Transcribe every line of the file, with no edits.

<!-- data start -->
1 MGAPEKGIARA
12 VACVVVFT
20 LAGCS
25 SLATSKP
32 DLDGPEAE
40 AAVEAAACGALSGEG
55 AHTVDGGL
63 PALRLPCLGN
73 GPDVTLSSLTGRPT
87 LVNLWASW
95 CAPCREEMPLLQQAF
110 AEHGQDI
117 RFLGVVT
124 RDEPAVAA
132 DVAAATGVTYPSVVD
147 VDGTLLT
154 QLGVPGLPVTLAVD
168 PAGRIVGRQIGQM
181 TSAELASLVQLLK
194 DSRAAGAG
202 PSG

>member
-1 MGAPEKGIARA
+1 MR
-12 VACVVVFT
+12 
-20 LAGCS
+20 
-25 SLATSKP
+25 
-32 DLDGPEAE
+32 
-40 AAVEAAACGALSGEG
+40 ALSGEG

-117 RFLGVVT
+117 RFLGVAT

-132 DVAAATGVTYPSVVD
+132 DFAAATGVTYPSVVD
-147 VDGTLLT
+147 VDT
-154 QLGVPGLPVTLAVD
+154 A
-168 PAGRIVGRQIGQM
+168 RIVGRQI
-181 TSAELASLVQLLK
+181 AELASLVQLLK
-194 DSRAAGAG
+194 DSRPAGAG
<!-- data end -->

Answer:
1 MGAPEKGIARA
12 VACVVVFT
20 LAGCS
25 SLATSKP
32 DLDGPEAE
40 AAVEAAACGALSGEG
55 AHTVDGGL
63 PALRLPCLGN
73 GPDVTLSSLTGRPT
87 LVNLWASW
95 CAPCREEMPLLQQAF
110 AEHGQDI
117 RFLGVVT
124 RDEPAVAA
132 DVAAATGVTYPSVVD
147 VDGTLLT
154 QLGVPGLPVTLAVD
168 PAGRIVGRQIGQM
181 TSAELASLVQLLK
194 DSRAAGAG
202 PSG

>member
-1 MGAPEKGIARA
+1 MR
-12 VACVVVFT
+12 
-20 LAGCS
+20 
-25 SLATSKP
+25 
-32 DLDGPEAE
+32 
-40 AAVEAAACGALSGEG
+40 ALSGEG

-117 RFLGVVT
+117 RFLGVAT

-132 DVAAATGVTYPSVVD
+132 DFAAATGVTYPSVVD
-147 VDGTLLT
+147 VDT
-154 QLGVPGLPVTLAVD
+154 A
-168 PAGRIVGRQIGQM
+168 RIVGRQI
-181 TSAELASLVQLLK
+181 AELASLVQLLK
-194 DSRAAGAG
+194 DSRPAGAG